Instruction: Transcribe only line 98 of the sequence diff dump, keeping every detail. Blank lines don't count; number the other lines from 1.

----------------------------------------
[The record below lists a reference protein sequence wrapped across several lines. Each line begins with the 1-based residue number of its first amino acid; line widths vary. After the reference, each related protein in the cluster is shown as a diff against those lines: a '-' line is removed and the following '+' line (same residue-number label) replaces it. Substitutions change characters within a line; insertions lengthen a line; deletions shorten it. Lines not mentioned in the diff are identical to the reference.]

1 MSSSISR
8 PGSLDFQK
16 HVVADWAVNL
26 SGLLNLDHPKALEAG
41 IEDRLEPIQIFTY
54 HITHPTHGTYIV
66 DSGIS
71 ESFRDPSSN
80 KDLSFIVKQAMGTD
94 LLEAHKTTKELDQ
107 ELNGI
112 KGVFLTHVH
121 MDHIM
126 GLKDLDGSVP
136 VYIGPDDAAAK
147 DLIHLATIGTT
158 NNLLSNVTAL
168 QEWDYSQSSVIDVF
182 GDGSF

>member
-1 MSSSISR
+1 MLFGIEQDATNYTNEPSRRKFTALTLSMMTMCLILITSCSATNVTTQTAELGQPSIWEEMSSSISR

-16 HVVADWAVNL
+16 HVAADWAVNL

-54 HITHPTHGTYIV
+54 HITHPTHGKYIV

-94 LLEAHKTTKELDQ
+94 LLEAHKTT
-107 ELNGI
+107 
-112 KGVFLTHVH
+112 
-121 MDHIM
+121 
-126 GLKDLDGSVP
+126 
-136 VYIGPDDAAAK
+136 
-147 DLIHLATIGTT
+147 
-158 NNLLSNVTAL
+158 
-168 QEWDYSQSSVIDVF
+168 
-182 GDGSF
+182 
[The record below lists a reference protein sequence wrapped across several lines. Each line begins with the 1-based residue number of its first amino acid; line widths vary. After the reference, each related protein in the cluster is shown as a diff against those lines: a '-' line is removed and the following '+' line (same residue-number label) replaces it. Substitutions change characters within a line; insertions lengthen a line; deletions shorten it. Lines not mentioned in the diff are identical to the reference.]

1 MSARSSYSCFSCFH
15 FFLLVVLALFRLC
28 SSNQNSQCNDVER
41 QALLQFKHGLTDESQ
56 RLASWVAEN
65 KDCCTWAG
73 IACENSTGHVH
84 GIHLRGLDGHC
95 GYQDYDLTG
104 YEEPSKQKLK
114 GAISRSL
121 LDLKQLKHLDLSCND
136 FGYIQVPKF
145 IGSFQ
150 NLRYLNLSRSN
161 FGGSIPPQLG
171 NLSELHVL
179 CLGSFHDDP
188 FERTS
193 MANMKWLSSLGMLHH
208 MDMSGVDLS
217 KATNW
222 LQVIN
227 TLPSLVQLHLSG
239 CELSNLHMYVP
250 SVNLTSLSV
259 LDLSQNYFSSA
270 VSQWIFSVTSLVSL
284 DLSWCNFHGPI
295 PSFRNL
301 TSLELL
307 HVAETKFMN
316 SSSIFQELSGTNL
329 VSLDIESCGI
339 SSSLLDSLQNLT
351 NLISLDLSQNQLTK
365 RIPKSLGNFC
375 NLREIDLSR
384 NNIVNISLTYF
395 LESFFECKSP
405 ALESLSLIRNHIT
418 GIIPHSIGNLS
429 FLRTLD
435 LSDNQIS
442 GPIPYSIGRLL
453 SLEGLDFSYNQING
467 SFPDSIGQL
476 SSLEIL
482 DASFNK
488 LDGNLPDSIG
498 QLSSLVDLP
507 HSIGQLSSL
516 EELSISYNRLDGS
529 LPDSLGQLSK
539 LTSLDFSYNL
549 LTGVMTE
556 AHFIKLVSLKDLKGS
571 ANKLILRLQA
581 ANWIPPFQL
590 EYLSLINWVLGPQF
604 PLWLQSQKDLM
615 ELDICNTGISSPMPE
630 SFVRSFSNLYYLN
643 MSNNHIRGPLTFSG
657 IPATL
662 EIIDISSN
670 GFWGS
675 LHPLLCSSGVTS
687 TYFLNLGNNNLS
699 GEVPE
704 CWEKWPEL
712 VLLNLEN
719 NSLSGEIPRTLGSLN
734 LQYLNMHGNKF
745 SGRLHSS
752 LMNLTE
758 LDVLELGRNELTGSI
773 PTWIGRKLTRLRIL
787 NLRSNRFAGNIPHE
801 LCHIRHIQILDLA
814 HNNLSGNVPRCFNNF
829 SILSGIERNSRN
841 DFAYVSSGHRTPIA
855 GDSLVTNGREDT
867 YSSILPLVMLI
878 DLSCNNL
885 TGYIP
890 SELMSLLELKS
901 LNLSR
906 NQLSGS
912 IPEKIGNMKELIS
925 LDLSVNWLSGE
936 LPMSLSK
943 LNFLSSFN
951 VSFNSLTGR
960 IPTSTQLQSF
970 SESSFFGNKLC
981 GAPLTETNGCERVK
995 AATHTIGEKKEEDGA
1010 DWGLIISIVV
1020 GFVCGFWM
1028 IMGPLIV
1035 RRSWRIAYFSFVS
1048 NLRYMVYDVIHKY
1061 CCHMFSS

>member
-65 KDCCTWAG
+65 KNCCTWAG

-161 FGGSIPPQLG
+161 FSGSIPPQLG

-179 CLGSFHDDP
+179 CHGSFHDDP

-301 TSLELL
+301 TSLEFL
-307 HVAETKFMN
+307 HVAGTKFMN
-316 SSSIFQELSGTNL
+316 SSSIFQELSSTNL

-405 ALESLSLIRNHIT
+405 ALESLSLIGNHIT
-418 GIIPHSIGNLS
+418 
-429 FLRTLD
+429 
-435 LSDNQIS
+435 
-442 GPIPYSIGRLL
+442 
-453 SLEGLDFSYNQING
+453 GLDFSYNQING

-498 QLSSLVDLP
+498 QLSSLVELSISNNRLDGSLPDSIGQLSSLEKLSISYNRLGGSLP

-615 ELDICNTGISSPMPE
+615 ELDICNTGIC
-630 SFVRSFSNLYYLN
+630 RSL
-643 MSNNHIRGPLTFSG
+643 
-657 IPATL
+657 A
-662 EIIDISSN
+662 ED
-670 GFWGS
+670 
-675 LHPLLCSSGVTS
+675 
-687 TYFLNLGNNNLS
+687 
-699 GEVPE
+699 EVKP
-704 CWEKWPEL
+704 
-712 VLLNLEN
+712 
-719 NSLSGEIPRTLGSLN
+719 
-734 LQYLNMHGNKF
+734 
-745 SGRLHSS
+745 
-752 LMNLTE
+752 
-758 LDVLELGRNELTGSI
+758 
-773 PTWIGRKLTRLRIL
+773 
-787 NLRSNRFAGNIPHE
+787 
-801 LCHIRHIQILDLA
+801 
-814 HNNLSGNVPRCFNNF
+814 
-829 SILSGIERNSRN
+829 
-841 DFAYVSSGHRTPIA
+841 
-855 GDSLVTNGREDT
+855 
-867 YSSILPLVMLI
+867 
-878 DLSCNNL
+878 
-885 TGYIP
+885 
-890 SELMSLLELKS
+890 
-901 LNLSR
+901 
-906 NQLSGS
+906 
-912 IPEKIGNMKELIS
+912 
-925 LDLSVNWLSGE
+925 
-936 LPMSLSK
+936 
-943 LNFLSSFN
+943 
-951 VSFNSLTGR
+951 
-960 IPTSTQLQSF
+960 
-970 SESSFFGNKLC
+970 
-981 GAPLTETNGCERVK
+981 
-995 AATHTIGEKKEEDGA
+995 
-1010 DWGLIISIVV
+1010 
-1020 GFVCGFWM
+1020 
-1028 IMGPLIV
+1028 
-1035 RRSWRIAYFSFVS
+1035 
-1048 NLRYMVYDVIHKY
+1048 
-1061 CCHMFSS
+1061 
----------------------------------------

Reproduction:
488 LDGNLPDSIG